Holifield spoke of her mother’s vision that led to the establishment of the first licensed practical nurse training program for Black students in Tallahassee. She mentioned her brother Bishop’s aspiration to resurrect the law school at Florida A&M University, which lost its funding in 1965. The law school reopened in 2005, paving the way for more Black lawyers to be educated in the Sunshine State. 

In addition, Holifield spoke to the graduates about her experience as a student at Swarthmore College, where she joined a group of Black students to stage an eight-day sit-in at the admissions office to encourage equal treatment for Black students. She also spoke about her current passion: supporting art from the African diaspora and working to create a museum

“[My] little-known stories reveal that ordinary people far removed from the limelight but equipped with imagination … can make transformative positive change,” she said. “Graduates, let your imagination inspire the courage to speak truth when voices of the weak and left-out are silenced; to imagine solutions when the world around you seems upside down; and to imagine paths to a more perfect union that affirms the humanity of all of us.” 

Some graduates were moved and inspired by Holifield’s address, saying her words will remain with them for many years. 

“Holifield was amazing,” said Lalique Edwards, who received her bachelor’s degree in nursing. “She touched on some really good points, especially with everything that is going on—it was so fitting. I’m so happy UM chose such a diverse speaker to address things that were so important.”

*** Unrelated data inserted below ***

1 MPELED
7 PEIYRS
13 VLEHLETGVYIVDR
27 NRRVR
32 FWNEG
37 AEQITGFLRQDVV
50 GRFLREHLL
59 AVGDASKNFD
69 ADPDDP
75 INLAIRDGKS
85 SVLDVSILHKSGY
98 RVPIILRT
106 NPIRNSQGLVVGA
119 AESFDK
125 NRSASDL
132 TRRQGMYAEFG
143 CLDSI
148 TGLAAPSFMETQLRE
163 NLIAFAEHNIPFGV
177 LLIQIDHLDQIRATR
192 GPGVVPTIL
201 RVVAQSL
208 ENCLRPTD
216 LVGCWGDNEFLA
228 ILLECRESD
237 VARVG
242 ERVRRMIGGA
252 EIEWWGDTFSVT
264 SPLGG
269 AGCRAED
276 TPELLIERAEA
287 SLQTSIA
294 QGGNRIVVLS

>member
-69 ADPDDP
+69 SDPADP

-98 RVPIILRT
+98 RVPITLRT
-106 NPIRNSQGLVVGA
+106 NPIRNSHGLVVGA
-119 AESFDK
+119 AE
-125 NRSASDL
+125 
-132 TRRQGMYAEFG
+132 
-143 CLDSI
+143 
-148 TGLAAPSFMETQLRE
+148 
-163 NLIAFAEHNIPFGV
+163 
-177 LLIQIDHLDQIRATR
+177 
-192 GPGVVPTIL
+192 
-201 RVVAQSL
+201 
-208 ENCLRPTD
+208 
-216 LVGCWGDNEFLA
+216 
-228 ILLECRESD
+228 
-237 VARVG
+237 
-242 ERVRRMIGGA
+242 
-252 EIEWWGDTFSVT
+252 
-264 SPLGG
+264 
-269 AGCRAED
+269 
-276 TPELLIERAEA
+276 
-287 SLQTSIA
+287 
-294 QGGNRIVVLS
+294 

Kruti Patel, who received her Bachelor of Science in Public Health, said she was immensely motivated by Holifield. Patel said she will keep Holifield’s words of encouragement in mind as she pursues an advanced degree in health administration. 

In the final ceremony of the day, Sexton, president emeritus of New York University, shared his recollections when he was in high school. 

There were two brilliant teachers, he recalled, but with very different world views—one embracing difference and diversity, the other, exclusion and solipsism—who were influential. 

Sexton was just a high schooler when he encountered them back in 1956. Friday, he relived that experience for the hundreds of graduates accepting newly minted degrees at the 5:30 p.m. ceremony from the Graduate School, the College of Arts and Sciences, and the Division of Continuing and International Education. 

The teacher everyone knew simply as Charlie had urged his students to “play another octave of the piano,” Sexton said.